Starting with Programming — Beginner’s guide

Source: Starting with Programming — Beginner’s guide

There is no simple answer to the question ‘I want to learn programming, where should I start?’ but there is a guidance to be given depending on your skill and your willingness to learn. It’s easy to tell someone to try and solve a real world problem, but it doesn't tell them how to go by it, so what can be done is give them a good hand of tools to use. When recommending a tool, a programming language or a book you have to consider that it should not be too high learning steep to get their first HELLO WORLD program running. If there are no fast results, it is highly likely that person will just drop out and give up. Programming isn’t just only the syntax and the compilers, it’s a whole logical thought process as it becomes a puzzle that you are constantly trying to solve. You must have a strong foundation of what a computing is, how pieces work and how to really think abstractly. So finally if you want to dig deeper and feeling ready for the next step, you might want to pick up a good book that explains the basics of building software for your computer.

Choosing Programming Language

Once you consider what you want to study build and contribute, you can start thinking about which language to learn. So what next? You’ll google for the programming languages available and you’ll surprised to know that in total there are 256 programming languages. So choosing from this huge list is a challenging task. Different languages tend to be used to create different types of programs, however, so choose a language that you feel is relevant to what you want to do. As long as you choose a language that is regularly used in technology today, you’re winning. When you’re starting out, the goal is to become solid in the basics, and the basics are pretty similar across almost all modern programming languages. The concept of variables, loop, array or function is the same no matter which language you choose.

The different programming languages with its purposes are given below.

Don’t limit yourself to these languages! There are tons of programming languages, all with varying uses. If you want to work as programmer, you will definitely need to know more than one, so learn as many as you can.

Learn to code

Start with a good book or tutorial on programming. Get a good, current book on the programming language you want to learn. Read the books even if you don’t understand them. It’s just like playing a video game,you don’t get the techniques to win in the first game itself but when time passes by you’ll get along with it and you may also even win it! The best way to practice programming is to write a computer program. No flashcards or note-taking is necessary, just do it. You may make mistakes, but that’s how you learn.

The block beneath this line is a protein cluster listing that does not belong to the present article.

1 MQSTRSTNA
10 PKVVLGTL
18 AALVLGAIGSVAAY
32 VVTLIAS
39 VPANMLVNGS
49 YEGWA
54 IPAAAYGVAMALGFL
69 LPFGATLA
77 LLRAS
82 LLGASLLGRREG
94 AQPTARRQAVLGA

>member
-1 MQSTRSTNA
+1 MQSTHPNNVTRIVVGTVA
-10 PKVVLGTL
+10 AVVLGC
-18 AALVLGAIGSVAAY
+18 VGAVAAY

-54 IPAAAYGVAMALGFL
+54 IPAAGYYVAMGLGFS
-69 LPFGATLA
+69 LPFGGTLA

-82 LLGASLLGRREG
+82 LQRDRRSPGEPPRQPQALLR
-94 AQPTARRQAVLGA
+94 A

Take examples of the programming language from the book and try putting together your own ideas to form a working program. Start with simple things and work your way up to more complex things as you continue reading and learning about your programming language. Don’t cease yourself from experimenting with codes because the most important thing is, notice and observe the results. Once you start actively programming in your first language, you may want to learn a second one. You’ll get the most out of learning a second programming language if you pick one that uses a radically different paradigm than the one you started with. Starting is always slow, don’t get disappointed in failing to implement little things and don’t forget to motivate yourself!

Conclusion

Start with something fun, motivate yourself to solving challenges, progressing your skills in logical problem solving. Learning to code is a fairly long process, but when you get along with it will get you starting in thinking like a coder. Everyone can become a “programmer”. This is something that comes with experience, not one day of googling and understanding that. The possibilities are endless, you just need to find something that tickles your mind and makes you more interested in investing time into programming. A lot of people just want to be spoon fed the knowledge and that is unfortunately not possible, it takes time and patience to learn programming. Syntax and algorithms will come with time, but patience and your thirst for success must be something you stride for.

If the discussion lasted this long, I hope you go away with a smile and longing to write your first program. So now, what would be your answer to the question: I Want To Learn Programming, Where Do I Start?


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